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Corporate Tax Technology: Stepping into the Future

Understand the Key Challenges Solved by Technology

One of the highlights of Thomson Reuters SYNERGY Conference 2020—which was attended by more than 3,000 corporate tax professionals—was a powerhouse panel discussing the future of tax technology.

The roundtable discussion featured four industry leaders with a cumulative 85 years of experience in corporate tax management. All four are recipients of the Taxologist Award, which recognizes tax professionals who excel in the use of technology to maximize tax function effectiveness.

They addressed:

  1. Key challenges that tax technology can help overcome including process inefficiency, tax reform compliance, and cost reduction.
  2. Leading practices and success factors such as process assessment, technology and talent alignment, and change management
  3. The future of tax technology including advanced tools and the need for a strategic roadmap to deploy them effectively.

The panel consisted of:

  • Sheila Carlson, tax manager—transfer pricing, Hyatt Hotels Corp.
  • Ryan Lynch, chief technology and information officer, Global Tax Management.
  • Sandy Faulkner, global tax reporting director and technology lead for JELD-WEN, a global manufacturer of windows and doors.
  • Sharon Rosiak, tax technology director at Thomson Reuters and previously tax manager technology lead at DuPont and Martin Marietta.

The increasing importance of corporate tax technology, they noted, can be seen in the impact of COVID-19—including the challenge of managing year-end closing activities with tax team members working remotely from home.

“Overnight, we all became decentralized tax departments,” Lynch said. This elevated the importance of tech tools that improve collaboration and transparency in day-to-day workflow, document management, data management, and other tasks. Lynch noted that even tech-savvy teams were challenged when they could no longer rely on face-to-face updates, hallway chats, and office whiteboards to move projects forward. “It's nice to see more people embrace the technologies and leverage them more,” he said. “It's definitely been a shift.”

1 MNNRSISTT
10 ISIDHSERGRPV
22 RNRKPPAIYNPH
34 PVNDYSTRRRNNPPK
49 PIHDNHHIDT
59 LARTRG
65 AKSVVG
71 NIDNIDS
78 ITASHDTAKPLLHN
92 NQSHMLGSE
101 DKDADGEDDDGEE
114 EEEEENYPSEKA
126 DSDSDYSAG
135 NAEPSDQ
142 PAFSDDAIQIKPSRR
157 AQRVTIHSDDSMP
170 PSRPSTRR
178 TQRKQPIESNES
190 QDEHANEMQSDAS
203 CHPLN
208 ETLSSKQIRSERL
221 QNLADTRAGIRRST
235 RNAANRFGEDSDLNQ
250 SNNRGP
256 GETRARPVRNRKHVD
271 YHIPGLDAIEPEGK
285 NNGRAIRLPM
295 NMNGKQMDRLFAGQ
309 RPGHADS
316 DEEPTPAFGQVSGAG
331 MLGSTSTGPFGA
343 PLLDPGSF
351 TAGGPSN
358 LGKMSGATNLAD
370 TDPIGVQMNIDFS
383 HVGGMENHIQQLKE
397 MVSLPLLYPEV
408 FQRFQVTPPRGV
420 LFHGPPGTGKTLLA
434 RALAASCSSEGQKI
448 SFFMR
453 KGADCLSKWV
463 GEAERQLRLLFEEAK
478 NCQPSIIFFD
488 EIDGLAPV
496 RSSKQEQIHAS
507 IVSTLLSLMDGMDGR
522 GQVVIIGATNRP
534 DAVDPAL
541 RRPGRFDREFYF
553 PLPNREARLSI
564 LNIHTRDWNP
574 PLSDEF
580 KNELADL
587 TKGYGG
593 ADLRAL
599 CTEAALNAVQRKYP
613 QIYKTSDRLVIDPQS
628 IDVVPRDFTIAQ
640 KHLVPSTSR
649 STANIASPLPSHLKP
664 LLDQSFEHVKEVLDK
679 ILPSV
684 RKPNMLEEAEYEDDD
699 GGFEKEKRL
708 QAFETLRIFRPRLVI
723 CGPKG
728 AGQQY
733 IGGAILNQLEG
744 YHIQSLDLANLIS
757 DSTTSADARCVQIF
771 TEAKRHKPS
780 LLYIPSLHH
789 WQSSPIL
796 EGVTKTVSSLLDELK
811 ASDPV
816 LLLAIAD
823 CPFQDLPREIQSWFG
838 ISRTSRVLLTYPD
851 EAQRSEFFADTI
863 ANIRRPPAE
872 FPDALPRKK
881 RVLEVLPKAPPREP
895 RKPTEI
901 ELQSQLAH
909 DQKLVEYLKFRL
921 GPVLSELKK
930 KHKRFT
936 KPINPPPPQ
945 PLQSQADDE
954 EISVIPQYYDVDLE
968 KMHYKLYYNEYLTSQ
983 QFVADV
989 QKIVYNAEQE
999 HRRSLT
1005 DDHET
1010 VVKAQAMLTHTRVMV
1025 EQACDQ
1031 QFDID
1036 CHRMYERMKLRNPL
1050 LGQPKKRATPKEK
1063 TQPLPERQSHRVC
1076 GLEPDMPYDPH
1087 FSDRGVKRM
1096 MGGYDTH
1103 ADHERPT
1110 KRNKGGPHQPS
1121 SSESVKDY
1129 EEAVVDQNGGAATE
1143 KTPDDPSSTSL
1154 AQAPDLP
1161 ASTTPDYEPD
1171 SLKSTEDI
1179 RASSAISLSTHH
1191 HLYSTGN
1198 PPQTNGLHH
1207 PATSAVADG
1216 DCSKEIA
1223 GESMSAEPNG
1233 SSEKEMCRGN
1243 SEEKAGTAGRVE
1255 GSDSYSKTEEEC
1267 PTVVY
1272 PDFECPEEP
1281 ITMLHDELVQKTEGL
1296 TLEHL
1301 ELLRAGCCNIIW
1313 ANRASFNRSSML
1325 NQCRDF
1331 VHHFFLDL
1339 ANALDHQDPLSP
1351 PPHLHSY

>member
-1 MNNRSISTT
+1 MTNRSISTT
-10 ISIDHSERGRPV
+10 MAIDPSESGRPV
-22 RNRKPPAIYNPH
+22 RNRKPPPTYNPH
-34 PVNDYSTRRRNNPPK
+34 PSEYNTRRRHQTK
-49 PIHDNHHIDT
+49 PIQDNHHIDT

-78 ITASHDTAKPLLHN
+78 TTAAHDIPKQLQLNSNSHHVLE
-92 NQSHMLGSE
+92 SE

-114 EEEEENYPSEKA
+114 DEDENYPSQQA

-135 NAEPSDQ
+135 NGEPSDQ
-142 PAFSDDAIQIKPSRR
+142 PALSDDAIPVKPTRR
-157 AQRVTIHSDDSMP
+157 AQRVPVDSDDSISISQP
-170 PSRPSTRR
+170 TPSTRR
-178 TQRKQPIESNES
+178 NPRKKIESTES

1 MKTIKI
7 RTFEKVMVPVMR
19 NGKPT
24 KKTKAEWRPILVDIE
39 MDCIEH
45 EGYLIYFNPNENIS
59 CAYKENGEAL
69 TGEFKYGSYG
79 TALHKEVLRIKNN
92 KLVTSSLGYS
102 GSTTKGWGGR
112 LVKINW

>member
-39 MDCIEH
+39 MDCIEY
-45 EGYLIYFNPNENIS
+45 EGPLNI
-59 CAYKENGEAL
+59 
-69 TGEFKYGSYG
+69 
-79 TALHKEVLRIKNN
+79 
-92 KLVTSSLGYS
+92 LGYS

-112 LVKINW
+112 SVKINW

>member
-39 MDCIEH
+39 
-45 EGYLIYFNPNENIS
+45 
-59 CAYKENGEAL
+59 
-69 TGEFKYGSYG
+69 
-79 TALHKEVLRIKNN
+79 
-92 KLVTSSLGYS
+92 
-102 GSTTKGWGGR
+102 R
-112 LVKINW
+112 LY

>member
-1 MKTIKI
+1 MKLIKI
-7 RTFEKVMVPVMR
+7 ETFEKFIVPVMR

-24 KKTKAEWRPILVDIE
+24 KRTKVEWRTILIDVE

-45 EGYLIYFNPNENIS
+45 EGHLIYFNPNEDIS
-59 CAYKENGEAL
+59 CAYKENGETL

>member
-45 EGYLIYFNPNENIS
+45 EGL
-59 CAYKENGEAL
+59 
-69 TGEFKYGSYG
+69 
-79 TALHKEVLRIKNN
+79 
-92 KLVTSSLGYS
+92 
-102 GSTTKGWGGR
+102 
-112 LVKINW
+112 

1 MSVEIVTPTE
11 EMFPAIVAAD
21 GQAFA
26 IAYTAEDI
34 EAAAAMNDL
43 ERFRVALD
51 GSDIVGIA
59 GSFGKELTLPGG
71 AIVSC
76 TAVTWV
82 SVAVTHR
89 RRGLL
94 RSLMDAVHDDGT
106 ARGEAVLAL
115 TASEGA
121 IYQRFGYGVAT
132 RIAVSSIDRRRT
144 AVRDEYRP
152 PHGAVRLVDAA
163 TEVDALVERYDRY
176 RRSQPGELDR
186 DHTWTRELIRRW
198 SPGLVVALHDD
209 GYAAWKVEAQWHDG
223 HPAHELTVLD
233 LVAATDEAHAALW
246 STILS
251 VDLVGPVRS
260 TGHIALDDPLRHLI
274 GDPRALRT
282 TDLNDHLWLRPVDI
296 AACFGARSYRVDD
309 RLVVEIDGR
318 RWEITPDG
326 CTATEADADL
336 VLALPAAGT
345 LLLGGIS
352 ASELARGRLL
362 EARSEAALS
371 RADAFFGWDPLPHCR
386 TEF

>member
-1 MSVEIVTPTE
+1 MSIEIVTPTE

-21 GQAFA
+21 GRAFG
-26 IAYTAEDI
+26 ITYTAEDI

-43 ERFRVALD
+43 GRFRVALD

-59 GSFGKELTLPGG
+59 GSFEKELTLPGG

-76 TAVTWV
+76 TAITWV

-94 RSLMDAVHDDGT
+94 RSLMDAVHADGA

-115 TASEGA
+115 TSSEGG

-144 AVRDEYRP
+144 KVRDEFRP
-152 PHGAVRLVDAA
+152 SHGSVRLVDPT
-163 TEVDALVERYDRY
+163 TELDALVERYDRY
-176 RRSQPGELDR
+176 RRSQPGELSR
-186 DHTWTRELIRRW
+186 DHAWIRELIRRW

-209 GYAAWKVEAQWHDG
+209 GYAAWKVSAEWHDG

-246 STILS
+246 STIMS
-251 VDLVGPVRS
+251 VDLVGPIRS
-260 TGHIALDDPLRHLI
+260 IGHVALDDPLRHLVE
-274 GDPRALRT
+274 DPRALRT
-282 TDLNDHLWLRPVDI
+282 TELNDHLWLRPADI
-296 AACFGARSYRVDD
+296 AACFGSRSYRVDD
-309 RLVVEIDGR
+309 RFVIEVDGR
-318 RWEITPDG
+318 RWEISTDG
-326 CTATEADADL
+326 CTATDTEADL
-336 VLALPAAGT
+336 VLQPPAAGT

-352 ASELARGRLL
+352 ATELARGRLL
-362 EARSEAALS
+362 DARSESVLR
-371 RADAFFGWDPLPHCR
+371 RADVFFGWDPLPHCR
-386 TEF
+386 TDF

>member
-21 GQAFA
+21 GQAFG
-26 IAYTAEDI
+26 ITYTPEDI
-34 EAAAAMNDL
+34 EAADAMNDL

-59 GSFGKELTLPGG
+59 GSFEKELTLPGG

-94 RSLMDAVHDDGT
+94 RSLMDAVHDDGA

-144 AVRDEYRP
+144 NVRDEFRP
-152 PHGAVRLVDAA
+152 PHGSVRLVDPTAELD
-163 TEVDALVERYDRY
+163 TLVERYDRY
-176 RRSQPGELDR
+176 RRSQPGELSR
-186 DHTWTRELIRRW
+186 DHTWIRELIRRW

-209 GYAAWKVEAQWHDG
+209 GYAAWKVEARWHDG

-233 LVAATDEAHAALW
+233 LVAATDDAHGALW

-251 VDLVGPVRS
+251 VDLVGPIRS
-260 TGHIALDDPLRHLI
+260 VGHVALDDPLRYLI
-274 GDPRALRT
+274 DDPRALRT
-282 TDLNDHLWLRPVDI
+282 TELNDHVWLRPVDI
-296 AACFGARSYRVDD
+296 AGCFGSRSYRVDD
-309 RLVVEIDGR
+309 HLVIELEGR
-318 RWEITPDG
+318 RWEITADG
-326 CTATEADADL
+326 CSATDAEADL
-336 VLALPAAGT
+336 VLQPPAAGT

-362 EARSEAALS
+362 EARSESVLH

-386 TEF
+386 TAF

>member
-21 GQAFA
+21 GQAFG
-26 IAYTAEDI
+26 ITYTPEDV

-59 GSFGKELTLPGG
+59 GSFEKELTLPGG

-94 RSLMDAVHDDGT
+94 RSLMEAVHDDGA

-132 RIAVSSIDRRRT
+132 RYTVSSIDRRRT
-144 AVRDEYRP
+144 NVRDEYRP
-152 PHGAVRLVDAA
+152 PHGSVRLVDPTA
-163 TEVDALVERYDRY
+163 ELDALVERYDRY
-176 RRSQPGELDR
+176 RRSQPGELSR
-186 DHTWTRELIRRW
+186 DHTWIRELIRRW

Key Challenges Solved by Technology

Process Efficiency: At JELD-WEN, the tax department recently implemented a workflow solution that improved collaboration and access to information in order to strengthen company’s quarterly and annual tax reporting processes. “This gave us a lot of insight into the status of various tax returns and tax reporting packages as we moved through the close process,” Faulkner explained. “(Before,) when we didn't have these tools, it was hard to know and understand where those processes stood. Being remote you have more challenges keeping updated and being proactive in communication, which are key factors to success.”

Tax Reform Compliance: Another essential task for technology, panelists said, is keeping pace with regulatory changes as they’re enacted around the world. Faulkner noted that corporate tax departments are still waiting for final guidance on the 2017 U.S. Tax Cuts & Jobs Act.  “The challenge of keeping up with that is really key to our technology focus for this year,” she said.